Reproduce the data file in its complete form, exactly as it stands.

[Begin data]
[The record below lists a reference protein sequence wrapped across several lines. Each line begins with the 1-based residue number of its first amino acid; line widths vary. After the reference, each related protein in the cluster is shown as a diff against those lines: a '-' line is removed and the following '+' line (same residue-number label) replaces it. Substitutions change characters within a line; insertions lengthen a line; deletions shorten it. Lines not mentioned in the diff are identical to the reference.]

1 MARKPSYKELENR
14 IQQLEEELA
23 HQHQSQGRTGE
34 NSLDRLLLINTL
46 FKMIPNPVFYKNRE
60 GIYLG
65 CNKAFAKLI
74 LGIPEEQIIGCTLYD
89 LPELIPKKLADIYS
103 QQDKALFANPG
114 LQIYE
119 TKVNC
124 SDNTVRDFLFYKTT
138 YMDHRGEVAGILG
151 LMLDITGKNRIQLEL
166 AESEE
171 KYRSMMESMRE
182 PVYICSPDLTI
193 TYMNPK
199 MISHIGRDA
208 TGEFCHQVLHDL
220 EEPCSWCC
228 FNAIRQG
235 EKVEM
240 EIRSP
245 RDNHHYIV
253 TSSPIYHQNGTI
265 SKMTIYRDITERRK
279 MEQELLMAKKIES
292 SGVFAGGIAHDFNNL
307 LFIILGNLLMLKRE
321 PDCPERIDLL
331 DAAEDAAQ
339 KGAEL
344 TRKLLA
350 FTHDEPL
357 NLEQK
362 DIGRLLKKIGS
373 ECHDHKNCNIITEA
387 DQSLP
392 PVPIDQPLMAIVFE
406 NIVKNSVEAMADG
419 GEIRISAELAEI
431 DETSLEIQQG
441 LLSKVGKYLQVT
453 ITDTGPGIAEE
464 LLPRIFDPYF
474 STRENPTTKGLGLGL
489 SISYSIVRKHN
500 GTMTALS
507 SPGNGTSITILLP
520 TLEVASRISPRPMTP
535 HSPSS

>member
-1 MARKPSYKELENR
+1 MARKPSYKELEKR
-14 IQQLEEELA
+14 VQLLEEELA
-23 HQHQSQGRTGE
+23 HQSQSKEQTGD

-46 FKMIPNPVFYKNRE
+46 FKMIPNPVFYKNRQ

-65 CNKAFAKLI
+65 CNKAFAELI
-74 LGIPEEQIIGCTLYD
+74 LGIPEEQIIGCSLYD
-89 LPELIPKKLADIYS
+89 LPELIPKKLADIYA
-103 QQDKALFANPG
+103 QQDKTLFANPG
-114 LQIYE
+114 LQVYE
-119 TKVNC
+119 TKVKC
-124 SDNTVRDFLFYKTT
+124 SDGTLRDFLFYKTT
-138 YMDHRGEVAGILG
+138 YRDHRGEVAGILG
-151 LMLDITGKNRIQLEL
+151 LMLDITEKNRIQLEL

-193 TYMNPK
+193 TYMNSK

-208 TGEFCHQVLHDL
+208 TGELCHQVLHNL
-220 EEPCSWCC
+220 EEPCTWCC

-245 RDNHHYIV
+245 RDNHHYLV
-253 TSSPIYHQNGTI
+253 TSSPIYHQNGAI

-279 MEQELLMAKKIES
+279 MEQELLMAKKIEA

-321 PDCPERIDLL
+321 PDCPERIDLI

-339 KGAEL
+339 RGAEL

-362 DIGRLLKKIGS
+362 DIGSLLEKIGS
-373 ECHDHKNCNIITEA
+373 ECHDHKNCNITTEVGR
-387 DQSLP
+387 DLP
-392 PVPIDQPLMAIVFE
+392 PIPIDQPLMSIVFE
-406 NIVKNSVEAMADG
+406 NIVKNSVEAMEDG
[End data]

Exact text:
[The record below lists a reference protein sequence wrapped across several lines. Each line begins with the 1-based residue number of its first amino acid; line widths vary. After the reference, each related protein in the cluster is shown as a diff against those lines: a '-' line is removed and the following '+' line (same residue-number label) replaces it. Substitutions change characters within a line; insertions lengthen a line; deletions shorten it. Lines not mentioned in the diff are identical to the reference.]

1 MARKPSYKELENR
14 IQQLEEELA
23 HQHQSQGRTGE
34 NSLDRLLLINTL
46 FKMIPNPVFYKNRE
60 GIYLG
65 CNKAFAKLI
74 LGIPEEQIIGCTLYD
89 LPELIPKKLADIYS
103 QQDKALFANPG
114 LQIYE
119 TKVNC
124 SDNTVRDFLFYKTT
138 YMDHRGEVAGILG
151 LMLDITGKNRIQLEL
166 AESEE
171 KYRSMMESMRE
182 PVYICSPDLTI
193 TYMNPK
199 MISHIGRDA
208 TGEFCHQVLHDL
220 EEPCSWCC
228 FNAIRQG
235 EKVEM
240 EIRSP
245 RDNHHYIV
253 TSSPIYHQNGTI
265 SKMTIYRDITERRK
279 MEQELLMAKKIES
292 SGVFAGGIAHDFNNL
307 LFIILGNLLMLKRE
321 PDCPERIDLL
331 DAAEDAAQ
339 KGAEL
344 TRKLLA
350 FTHDEPL
357 NLEQK
362 DIGRLLKKIGS
373 ECHDHKNCNIITEA
387 DQSLP
392 PVPIDQPLMAIVFE
406 NIVKNSVEAMADG
419 GEIRISAELAEI
431 DETSLEIQQG
441 LLSKVGKYLQVT
453 ITDTGPGIAEE
464 LLPRIFDPYF
474 STRENPTTKGLGLGL
489 SISYSIVRKHN
500 GTMTALS
507 SPGNGTSITILLP
520 TLEVASRISPRPMTP
535 HSPSS

>member
-1 MARKPSYKELENR
+1 MARKPSYKELEKR
-14 IQQLEEELA
+14 VQLLEEELA
-23 HQHQSQGRTGE
+23 HQSQSKEQTGD

-46 FKMIPNPVFYKNRE
+46 FKMIPNPVFYKNRQ

-65 CNKAFAKLI
+65 CNKAFAELI
-74 LGIPEEQIIGCTLYD
+74 LGIPEEQIIGCSLYD
-89 LPELIPKKLADIYS
+89 LPELIPKKLADIYA
-103 QQDKALFANPG
+103 QQDKTLFANPG
-114 LQIYE
+114 LQVYE
-119 TKVNC
+119 TKVKC
-124 SDNTVRDFLFYKTT
+124 SDGTLRDFLFYKTT
-138 YMDHRGEVAGILG
+138 YRDHRGEVAGILG
-151 LMLDITGKNRIQLEL
+151 LMLDITEKNRIQLEL

-193 TYMNPK
+193 TYMNSK

-208 TGEFCHQVLHDL
+208 TGELCHQVLHNL
-220 EEPCSWCC
+220 EEPCTWCC

-245 RDNHHYIV
+245 RDNHHYLV
-253 TSSPIYHQNGTI
+253 TSSPIYHQNGAI

-279 MEQELLMAKKIES
+279 MEQELLMAKKIEA

-321 PDCPERIDLL
+321 PDCPERIDLI

-339 KGAEL
+339 RGAEL

-362 DIGRLLKKIGS
+362 DIGSLLEKIGS
-373 ECHDHKNCNIITEA
+373 ECHDHKNCNITTEVGR
-387 DQSLP
+387 DLP
-392 PVPIDQPLMAIVFE
+392 PIPIDQPLMSIVFE
-406 NIVKNSVEAMADG
+406 NIVKNSVEAMEDG